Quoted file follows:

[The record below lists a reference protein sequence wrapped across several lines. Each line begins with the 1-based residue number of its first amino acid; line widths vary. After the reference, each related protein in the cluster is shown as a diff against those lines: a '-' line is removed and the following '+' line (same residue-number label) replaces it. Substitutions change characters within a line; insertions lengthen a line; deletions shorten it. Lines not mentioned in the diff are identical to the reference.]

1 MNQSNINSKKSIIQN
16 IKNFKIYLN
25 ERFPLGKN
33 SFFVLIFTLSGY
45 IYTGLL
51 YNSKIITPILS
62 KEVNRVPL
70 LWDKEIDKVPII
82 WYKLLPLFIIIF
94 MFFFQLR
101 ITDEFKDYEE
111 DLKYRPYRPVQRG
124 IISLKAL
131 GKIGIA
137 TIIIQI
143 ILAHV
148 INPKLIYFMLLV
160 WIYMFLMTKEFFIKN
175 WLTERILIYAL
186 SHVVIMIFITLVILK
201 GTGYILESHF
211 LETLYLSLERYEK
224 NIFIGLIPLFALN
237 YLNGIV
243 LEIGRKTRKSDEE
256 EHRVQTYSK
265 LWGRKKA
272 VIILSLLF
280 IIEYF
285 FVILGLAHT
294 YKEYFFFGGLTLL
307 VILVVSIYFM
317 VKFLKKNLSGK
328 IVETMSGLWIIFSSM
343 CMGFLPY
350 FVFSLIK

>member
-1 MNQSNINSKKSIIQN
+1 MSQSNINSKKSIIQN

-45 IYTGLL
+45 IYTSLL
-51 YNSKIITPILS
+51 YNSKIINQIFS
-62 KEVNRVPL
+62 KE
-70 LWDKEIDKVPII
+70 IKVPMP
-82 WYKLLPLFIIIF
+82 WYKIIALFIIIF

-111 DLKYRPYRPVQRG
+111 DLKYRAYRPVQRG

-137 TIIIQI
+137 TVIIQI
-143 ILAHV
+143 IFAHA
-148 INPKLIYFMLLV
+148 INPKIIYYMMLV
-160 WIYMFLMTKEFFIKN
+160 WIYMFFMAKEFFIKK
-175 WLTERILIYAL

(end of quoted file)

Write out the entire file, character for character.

[The record below lists a reference protein sequence wrapped across several lines. Each line begins with the 1-based residue number of its first amino acid; line widths vary. After the reference, each related protein in the cluster is shown as a diff against those lines: a '-' line is removed and the following '+' line (same residue-number label) replaces it. Substitutions change characters within a line; insertions lengthen a line; deletions shorten it. Lines not mentioned in the diff are identical to the reference.]

1 MNQSNINSKKSIIQN
16 IKNFKIYLN
25 ERFPLGKN
33 SFFVLIFTLSGY
45 IYTGLL
51 YNSKIITPILS
62 KEVNRVPL
70 LWDKEIDKVPII
82 WYKLLPLFIIIF
94 MFFFQLR
101 ITDEFKDYEE
111 DLKYRPYRPVQRG
124 IISLKAL
131 GKIGIA
137 TIIIQI
143 ILAHV
148 INPKLIYFMLLV
160 WIYMFLMTKEFFIKN
175 WLTERILIYAL
186 SHVVIMIFITLVILK
201 GTGYILESHF
211 LETLYLSLERYEK
224 NIFIGLIPLFALN
237 YLNGIV
243 LEIGRKTRKSDEE
256 EHRVQTYSK
265 LWGRKKA
272 VIILSLLF
280 IIEYF
285 FVILGLAHT
294 YKEYFFFGGLTLL
307 VILVVSIYFM
317 VKFLKKNLSGK
328 IVETMSGLWIIFSSM
343 CMGFLPY
350 FVFSLIK

>member
-1 MNQSNINSKKSIIQN
+1 MSQSNINSKKSIIQN

-45 IYTGLL
+45 IYTSLL
-51 YNSKIITPILS
+51 YNSKIINQIFS
-62 KEVNRVPL
+62 KE
-70 LWDKEIDKVPII
+70 IKVPMP
-82 WYKLLPLFIIIF
+82 WYKIIALFIIIF

-111 DLKYRPYRPVQRG
+111 DLKYRAYRPVQRG

-137 TIIIQI
+137 TVIIQI
-143 ILAHV
+143 IFAHA
-148 INPKLIYFMLLV
+148 INPKIIYYMMLV
-160 WIYMFLMTKEFFIKN
+160 WIYMFFMAKEFFIKK
-175 WLTERILIYAL